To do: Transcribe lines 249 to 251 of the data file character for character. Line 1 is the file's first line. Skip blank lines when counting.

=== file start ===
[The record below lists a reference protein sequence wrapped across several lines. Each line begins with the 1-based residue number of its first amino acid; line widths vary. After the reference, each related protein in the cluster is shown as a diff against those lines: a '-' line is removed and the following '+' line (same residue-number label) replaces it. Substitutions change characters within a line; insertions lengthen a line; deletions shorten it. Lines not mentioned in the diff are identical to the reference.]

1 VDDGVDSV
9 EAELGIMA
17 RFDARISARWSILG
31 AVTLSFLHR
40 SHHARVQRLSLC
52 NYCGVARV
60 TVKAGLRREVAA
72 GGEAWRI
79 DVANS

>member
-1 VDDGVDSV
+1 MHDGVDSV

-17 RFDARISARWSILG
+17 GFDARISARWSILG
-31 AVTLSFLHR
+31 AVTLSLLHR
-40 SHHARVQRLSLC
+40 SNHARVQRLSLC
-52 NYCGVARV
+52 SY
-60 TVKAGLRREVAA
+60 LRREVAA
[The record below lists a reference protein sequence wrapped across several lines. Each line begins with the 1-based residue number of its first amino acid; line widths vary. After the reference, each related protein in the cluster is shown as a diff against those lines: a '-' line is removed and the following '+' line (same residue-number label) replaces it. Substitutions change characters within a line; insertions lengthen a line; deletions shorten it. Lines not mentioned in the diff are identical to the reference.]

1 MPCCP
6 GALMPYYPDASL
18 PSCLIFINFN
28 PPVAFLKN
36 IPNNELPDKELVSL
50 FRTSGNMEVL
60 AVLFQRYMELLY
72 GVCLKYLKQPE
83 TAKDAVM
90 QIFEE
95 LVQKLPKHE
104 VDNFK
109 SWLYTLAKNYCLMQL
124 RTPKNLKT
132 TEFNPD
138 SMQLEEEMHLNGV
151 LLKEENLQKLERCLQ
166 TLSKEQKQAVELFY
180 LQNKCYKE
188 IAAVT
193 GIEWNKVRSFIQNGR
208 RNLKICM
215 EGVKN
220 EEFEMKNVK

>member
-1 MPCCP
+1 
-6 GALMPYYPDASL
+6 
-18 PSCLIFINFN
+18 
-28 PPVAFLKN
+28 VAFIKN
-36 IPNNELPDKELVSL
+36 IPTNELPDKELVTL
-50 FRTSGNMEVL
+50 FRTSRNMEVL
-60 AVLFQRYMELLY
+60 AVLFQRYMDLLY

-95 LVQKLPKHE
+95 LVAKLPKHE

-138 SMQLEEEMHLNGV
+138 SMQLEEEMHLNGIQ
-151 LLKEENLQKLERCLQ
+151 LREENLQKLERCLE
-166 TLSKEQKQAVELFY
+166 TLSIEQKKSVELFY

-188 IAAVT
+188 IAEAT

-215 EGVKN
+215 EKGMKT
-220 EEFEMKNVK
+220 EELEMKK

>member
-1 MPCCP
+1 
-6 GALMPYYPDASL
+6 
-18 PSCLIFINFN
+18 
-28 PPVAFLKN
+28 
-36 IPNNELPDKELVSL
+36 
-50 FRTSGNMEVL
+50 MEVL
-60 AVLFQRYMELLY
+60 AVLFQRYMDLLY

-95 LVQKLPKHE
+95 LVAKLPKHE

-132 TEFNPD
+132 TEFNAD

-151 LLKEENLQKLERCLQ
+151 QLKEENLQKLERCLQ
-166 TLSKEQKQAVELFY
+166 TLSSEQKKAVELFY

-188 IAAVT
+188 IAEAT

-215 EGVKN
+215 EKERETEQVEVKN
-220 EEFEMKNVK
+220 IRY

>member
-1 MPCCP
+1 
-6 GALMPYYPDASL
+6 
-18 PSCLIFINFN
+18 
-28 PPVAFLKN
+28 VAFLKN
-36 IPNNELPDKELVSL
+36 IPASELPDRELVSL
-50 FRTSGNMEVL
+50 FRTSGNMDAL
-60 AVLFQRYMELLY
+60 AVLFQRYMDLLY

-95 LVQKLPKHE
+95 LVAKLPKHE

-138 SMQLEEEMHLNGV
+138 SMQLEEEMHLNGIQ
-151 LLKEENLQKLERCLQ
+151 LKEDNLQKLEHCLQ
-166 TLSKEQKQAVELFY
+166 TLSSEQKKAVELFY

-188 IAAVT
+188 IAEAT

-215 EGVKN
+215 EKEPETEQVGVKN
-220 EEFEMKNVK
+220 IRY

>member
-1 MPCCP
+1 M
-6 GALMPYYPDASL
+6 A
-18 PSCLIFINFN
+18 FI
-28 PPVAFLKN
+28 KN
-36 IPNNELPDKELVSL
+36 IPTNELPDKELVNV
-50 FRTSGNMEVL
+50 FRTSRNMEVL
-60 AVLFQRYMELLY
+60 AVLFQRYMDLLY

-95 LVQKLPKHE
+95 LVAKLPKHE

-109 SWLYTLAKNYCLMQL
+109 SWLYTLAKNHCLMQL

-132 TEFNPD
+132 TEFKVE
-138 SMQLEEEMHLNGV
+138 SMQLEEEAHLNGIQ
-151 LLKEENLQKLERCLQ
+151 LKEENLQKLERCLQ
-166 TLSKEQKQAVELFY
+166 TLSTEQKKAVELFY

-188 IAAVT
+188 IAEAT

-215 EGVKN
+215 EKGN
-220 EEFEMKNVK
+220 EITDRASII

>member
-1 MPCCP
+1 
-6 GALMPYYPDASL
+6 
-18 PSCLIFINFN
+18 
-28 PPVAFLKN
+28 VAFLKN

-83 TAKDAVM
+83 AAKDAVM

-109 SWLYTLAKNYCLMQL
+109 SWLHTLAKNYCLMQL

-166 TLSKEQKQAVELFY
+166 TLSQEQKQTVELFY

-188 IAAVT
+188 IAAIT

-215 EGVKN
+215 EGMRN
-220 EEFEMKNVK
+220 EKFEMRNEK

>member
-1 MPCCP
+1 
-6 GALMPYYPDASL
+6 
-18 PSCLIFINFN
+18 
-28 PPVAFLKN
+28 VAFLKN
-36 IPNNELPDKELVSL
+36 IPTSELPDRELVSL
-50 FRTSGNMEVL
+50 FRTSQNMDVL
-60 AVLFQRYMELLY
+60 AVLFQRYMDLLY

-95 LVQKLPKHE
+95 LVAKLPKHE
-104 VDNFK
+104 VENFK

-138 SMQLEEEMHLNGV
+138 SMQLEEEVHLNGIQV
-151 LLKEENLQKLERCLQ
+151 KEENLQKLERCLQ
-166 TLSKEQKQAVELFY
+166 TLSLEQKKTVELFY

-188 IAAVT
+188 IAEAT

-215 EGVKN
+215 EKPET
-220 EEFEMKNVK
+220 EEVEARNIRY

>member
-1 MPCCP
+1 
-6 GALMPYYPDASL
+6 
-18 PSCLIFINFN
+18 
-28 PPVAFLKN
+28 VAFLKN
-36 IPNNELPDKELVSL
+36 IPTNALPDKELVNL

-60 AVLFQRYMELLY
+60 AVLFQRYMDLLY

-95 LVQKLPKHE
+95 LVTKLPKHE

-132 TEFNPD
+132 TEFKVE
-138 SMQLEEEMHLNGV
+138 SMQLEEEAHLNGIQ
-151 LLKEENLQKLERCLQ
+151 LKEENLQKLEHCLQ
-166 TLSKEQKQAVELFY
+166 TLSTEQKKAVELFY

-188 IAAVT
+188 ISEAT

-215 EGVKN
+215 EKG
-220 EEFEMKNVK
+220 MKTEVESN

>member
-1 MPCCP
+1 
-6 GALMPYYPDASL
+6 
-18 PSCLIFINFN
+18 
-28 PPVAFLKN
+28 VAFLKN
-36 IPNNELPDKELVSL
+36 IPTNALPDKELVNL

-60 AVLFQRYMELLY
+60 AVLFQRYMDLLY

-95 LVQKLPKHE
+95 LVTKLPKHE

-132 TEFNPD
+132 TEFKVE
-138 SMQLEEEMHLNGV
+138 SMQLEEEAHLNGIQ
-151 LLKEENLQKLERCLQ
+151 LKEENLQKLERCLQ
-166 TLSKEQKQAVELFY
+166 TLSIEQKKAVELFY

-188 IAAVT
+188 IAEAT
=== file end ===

+220 MKTEVESN

>member
-1 MPCCP